Exam Checklist

When taking a Grading Examination, whether it is for your Yellow Belt, Red Belt or 4th Black Belt, it is very important to be fully prepared. Below you will find a brief checklist that will help you to determine whether or not you are ready to take your next exam.
Ask yourself the following questions:

Do I know my newest pattern?
This is a very important element of every exam. We learn new patterns for each of our exams and showing that we know our grading pattern thoroughly demonstrates to the examiner that we have studied and worked hard on what our instructor has shown us.

Do I know my previous patterns?
As well as our newest pattern, we will also be asked to perform a number of previously-learnt patterns. This shows the examiner that we continue to practice our art as a whole and that we have not gotten lazy since our last exam.

Do I know the names of all of the movements in my patterns and do I know what they are used for?
It is very important that students understand what movements they are doing and why they do them, otherwise you are merely performing a dance, not a martial art. It is for this reason that your examiner could, and often will, ask you to describe or demonstrate the application of a particular movement.

Can I perform all of my patterns and techniques with power and focus?
If a student punches, for example, without putting power and effort into the strike, then that strike is ineffective and, therefore, pointless. Likewise, if a student is not looking at where they are striking or blocking, then their technique will serve no purpose.

Do I know the name, meaning and number of movements of my pattern?
These questions are asked in exams to test the student’s ability to study, their ability speak confidently under pressure and ┬átheir appreciation and understanding of Tae Kwon Do as an art and not just a physical sport. Just like the Oath and Tenets that are recited during each class, these theory elements of your exam are designed to encourage your growth as a complete person, not just as a fighter.

Do I know all of the self defence and sparring techniques required for my grade?
These elements of Tae Kwon Do cover the opposite end of the syllabus to those mentioned in point 5. These are the physical, practical elements of Tae Kwon Do and, as such, they must be performed with a high degree of realism, especially for advanced students.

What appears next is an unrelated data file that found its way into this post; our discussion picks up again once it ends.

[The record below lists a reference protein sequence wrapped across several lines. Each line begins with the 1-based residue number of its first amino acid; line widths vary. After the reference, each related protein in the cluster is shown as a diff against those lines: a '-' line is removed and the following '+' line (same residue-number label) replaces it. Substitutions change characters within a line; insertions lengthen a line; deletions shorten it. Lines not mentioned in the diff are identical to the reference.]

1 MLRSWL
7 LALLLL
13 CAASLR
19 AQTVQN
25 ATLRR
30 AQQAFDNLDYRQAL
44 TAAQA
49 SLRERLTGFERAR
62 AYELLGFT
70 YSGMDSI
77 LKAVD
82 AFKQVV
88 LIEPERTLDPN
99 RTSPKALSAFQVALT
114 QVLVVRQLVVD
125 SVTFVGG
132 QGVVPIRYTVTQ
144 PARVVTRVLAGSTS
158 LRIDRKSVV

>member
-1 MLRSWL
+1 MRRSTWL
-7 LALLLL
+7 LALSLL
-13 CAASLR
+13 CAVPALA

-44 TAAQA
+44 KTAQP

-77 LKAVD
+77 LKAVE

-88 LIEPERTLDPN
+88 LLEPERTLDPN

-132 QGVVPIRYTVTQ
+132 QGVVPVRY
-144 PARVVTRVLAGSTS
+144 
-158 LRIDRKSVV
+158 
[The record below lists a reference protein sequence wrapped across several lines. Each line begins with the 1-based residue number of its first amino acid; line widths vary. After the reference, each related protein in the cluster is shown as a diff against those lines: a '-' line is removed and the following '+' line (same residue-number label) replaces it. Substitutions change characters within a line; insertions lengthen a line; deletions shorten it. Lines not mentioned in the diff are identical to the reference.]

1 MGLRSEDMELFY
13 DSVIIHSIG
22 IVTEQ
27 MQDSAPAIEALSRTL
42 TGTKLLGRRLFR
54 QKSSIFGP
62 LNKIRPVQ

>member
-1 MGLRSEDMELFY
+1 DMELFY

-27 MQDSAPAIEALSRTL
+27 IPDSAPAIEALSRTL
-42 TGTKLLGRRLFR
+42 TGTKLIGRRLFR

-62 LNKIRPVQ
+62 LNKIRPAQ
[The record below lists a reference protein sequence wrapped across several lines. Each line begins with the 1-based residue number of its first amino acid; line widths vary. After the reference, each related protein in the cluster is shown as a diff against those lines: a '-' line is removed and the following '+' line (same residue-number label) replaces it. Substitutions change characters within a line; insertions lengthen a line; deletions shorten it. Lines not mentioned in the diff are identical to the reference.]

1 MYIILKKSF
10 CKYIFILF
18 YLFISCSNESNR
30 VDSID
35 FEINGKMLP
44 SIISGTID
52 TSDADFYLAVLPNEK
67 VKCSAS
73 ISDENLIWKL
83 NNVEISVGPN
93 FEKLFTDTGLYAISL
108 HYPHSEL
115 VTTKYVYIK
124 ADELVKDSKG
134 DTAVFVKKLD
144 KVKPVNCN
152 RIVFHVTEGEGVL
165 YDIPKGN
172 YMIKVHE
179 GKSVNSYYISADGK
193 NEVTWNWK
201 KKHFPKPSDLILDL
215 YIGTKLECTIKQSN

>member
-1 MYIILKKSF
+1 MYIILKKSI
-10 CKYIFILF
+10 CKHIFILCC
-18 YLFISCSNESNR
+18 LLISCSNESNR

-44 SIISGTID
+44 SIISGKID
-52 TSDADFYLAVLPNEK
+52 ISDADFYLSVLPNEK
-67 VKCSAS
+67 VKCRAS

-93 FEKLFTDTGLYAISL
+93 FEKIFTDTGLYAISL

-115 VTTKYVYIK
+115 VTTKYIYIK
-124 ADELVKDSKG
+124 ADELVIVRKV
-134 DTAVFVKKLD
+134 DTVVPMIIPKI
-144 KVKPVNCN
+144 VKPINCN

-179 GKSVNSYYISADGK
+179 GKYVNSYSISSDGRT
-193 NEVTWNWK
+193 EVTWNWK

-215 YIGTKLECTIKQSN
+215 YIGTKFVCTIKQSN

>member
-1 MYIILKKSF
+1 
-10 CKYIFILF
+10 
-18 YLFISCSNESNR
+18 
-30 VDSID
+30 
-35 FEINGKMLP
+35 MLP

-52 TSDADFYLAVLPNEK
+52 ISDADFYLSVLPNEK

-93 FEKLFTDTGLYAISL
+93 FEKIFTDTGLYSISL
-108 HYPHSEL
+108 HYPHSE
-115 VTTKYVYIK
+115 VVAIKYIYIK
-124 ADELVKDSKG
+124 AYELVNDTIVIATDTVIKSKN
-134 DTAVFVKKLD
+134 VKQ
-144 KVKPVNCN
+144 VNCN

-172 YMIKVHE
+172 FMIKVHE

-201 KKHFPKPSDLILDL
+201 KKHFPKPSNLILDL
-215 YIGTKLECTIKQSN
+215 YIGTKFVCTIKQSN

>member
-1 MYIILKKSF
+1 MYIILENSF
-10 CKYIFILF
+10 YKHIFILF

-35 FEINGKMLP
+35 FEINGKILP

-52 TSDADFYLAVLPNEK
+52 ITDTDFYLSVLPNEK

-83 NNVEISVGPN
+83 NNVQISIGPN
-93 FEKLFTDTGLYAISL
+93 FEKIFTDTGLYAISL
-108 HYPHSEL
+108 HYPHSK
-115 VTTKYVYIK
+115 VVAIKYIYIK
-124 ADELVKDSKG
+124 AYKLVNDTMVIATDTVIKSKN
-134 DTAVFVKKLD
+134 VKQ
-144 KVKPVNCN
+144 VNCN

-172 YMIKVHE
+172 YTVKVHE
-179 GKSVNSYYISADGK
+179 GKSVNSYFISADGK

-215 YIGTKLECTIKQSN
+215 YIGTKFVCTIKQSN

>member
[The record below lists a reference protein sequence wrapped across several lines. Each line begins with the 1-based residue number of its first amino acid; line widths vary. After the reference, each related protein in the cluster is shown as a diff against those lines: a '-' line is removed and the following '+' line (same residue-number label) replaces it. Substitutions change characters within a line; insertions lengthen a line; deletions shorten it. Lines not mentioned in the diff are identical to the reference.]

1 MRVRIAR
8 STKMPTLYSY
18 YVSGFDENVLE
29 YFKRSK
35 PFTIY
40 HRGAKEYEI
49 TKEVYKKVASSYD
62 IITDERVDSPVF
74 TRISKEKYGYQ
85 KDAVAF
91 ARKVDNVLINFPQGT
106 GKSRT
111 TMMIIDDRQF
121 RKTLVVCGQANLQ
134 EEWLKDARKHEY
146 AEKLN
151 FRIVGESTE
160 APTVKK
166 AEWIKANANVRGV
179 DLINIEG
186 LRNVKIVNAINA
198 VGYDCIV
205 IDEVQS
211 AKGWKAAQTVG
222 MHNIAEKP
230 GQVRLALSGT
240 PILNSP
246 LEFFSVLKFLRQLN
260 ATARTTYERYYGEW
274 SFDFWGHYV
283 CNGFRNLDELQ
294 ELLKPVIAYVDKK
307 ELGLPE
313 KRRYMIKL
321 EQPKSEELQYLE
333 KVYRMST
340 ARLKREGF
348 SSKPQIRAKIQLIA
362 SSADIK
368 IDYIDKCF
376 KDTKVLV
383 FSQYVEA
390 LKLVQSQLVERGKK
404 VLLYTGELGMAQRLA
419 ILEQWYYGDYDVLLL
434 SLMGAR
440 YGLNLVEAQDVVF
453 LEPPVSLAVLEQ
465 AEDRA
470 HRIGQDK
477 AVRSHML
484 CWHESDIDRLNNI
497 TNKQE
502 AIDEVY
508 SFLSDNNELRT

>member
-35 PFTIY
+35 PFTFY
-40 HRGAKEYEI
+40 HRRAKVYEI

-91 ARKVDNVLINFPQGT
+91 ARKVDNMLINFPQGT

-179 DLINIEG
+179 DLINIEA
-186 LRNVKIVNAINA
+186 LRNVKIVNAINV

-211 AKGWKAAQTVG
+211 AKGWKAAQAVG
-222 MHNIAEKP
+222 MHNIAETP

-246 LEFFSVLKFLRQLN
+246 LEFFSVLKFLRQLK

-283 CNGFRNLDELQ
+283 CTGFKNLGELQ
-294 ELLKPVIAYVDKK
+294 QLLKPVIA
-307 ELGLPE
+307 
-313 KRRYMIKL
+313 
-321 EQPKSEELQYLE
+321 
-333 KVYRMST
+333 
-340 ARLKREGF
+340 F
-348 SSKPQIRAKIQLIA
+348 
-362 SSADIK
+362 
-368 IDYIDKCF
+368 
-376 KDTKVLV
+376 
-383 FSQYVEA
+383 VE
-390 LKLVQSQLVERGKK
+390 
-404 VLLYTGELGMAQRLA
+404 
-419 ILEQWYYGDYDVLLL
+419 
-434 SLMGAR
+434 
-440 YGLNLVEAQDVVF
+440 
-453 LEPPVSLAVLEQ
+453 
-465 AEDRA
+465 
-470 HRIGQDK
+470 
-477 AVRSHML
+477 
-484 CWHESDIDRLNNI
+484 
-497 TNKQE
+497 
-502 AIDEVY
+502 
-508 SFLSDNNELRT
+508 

Do I have all of the equipment that is required for my exam?
Depending on your grade, certain items of equipment may be compulsory for your exam. Items such as uniforms and sparring safety equipment are required at certain grades and a student may not be tested without this equipment. To find out what equipment you might need, speak to your instructor.

Am I fit enough for this exam?
Your ability to progress in Tae Kwon Do will depend, to some extent, on your level of physical fitness. While it would be unfair to expect an adult in their 60s to have the same level of flexibility as a 12 year old with experience in gymnastics, or for a young child to have the strength and power of a fully grown adult, all students must show that they are willing to push themselves to the upper limits of their abilities. Your stamina, flexibility, strength, etc. will be assessed on terms relative to your own ability but you must put in a genuine effort, not only in your exam but in your classes too, as the results of your efforts will show on the day of your exam.

While these are only some of the elements that a student must consider before taking a grading examination, a quick run through these questions can often highlight an area where a student may be lacking the required level of ability. Coming back to these questions on a regular basis can be a great way to motivate oneself to work on any weaknesses you may have.
You should only consider applying for an exam when you can honestly and confidently answer “Yes” to each of these questions.